The Contracting Parties are strongly supported by Switzerland, the European Commission, DCAF and Liechtenstein, who secure the funding for meetings of various working groups and other implementation activities, provide recommendations and legal advice (including the drafting of protocols), and assist the Secretariat of the Convention with funds and personnel. These efforts enhance the Contracting Parties’ operational capabilities and help them meet the challenges of adequate cross-border cooperation.

 The rotating trio chairmanship of the Convention fosters the principle of local ownership and encourages the Contracting Parties to take an active role in the implementation process. Strategic and practical priorities for the full implementation of the Convention are defined by the Contracting Parties of the trio chairmanship for the period of 18 months, and beyond, and follow recent developments, current needs and capabilities of the region.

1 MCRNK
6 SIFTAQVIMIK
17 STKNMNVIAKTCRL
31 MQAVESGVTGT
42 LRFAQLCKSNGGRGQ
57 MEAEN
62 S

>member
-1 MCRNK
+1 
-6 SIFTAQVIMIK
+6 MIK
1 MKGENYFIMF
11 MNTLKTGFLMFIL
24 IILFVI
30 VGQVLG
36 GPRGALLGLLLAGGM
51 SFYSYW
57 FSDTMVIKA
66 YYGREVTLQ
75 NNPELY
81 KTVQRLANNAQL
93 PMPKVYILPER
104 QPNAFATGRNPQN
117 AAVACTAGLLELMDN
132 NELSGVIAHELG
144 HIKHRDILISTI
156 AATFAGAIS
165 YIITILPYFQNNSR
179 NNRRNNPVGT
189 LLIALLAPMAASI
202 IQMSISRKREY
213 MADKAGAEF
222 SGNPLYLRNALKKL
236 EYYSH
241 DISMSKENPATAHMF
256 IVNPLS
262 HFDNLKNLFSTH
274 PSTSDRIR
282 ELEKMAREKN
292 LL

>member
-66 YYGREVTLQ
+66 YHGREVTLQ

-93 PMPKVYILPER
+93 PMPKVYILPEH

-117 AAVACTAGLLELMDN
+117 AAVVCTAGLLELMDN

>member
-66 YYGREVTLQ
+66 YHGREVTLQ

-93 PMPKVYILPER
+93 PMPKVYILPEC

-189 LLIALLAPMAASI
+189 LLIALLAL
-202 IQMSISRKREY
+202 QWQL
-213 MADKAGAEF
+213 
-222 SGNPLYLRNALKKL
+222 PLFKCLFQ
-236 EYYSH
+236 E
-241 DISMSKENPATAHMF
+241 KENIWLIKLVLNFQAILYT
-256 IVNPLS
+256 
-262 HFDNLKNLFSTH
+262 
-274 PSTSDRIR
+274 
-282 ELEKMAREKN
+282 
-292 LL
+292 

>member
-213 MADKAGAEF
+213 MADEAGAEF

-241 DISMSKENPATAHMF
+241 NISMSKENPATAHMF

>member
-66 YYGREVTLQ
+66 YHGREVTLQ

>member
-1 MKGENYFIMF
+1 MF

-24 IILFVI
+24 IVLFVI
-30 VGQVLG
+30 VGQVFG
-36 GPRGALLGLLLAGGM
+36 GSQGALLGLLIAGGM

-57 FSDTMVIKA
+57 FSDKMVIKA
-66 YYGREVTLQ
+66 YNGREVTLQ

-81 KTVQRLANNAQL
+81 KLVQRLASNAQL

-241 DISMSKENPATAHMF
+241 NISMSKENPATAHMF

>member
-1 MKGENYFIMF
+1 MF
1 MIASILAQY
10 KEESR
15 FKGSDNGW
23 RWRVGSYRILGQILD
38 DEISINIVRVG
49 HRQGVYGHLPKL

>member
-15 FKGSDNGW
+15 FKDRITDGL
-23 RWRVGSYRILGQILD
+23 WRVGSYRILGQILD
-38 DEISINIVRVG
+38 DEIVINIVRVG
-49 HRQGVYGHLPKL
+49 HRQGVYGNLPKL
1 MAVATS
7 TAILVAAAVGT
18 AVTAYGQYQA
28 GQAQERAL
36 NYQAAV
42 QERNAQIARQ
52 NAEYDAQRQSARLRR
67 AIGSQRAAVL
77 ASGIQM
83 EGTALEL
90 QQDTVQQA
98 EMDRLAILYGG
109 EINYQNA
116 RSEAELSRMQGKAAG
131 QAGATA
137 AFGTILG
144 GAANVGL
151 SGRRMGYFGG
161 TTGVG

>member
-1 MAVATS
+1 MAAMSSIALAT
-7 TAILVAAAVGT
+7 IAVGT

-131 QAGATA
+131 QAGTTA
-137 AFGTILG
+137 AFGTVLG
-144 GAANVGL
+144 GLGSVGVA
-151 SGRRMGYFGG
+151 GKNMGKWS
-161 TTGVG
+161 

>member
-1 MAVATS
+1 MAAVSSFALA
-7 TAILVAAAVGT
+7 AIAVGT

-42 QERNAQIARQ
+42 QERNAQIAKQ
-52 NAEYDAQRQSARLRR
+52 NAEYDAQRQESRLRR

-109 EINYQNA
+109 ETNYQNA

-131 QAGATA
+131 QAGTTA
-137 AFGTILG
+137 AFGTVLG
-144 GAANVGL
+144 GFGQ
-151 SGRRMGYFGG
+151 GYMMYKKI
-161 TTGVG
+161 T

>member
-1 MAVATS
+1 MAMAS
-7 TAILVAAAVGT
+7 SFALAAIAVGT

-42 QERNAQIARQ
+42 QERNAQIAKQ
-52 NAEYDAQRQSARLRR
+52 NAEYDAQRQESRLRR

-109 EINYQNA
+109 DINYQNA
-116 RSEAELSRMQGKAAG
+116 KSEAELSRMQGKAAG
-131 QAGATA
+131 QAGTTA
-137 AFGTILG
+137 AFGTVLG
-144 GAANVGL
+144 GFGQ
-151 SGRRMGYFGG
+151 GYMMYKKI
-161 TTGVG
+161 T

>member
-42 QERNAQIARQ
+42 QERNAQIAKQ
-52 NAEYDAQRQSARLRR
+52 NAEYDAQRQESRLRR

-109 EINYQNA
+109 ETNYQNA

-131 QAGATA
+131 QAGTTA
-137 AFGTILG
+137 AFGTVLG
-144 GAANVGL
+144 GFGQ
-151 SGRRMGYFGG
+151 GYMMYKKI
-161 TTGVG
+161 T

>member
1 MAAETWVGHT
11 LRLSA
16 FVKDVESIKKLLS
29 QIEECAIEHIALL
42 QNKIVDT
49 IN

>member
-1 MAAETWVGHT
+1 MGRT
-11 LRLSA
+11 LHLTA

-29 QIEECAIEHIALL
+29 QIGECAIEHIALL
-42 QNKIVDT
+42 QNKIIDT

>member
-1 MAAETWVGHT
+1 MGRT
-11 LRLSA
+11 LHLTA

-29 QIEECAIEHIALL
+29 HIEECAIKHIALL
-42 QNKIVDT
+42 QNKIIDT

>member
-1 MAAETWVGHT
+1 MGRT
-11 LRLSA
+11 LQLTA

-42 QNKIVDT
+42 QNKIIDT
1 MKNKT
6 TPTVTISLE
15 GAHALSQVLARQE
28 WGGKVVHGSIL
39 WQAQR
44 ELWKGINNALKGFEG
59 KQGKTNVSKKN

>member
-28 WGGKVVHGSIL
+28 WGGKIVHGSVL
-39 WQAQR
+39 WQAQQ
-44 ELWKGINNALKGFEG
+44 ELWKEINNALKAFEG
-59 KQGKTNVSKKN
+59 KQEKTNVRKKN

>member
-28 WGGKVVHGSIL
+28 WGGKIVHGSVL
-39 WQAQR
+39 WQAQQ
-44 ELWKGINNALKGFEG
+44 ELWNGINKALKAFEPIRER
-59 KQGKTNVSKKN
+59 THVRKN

A top-down / bottom-up approach has been introduced in the implementation of the Convention provisions, namely with the establishment of various thematic and ad hoc working groups and networks, comprised of national experts from the Contracting Parties. To date, the Ad Hoc Working Group on Data Protection; and the Thematic Working Groups on Police Education and Training, on the Exchange of Information Regarding Fake and Forged Travel Documents, on the Surveillance Expert Network for Southeast Europe, on JIT Expert Network for Southeast Europe and on Harmonisation and Improvement of Telecommunications among the Contracting Parties, as well as the Network on Countering Terrorism have been established and meet periodically to facilitate the implementation of specific provisions.